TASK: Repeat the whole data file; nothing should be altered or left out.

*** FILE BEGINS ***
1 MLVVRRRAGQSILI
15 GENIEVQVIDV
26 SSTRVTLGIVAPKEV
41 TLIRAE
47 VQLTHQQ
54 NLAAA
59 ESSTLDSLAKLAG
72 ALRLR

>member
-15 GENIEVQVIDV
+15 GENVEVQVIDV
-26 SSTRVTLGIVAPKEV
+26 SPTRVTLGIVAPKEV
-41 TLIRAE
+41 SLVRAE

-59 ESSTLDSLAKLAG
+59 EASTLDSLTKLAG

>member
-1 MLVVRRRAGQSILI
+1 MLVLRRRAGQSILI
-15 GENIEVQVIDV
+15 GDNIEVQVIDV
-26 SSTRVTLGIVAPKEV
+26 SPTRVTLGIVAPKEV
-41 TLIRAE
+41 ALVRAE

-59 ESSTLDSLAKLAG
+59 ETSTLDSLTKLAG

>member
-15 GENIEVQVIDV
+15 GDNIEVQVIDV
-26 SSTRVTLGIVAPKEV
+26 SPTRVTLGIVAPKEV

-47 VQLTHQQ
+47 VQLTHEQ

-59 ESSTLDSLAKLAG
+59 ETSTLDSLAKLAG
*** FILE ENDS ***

1 MLVVRRRAGQSILI
15 GENIEVQVIDV
26 SSTRVTLGIVAPKEV
41 TLIRAE
47 VQLTHQQ
54 NLAAA
59 ESSTLDSLAKLAG
72 ALRLR

>member
-15 GENIEVQVIDV
+15 GENVEVQVIDV
-26 SSTRVTLGIVAPKEV
+26 SPTRVTLGIVAPKEV
-41 TLIRAE
+41 SLVRAE

-59 ESSTLDSLAKLAG
+59 EASTLDSLTKLAG

>member
-1 MLVVRRRAGQSILI
+1 MLVLRRRAGQSILI
-15 GENIEVQVIDV
+15 GDNIEVQVIDV
-26 SSTRVTLGIVAPKEV
+26 SPTRVTLGIVAPKEV
-41 TLIRAE
+41 ALVRAE

-59 ESSTLDSLAKLAG
+59 ETSTLDSLTKLAG

>member
-15 GENIEVQVIDV
+15 GDNIEVQVIDV
-26 SSTRVTLGIVAPKEV
+26 SPTRVTLGIVAPKEV

-47 VQLTHQQ
+47 VQLTHEQ

-59 ESSTLDSLAKLAG
+59 ETSTLDSLAKLAG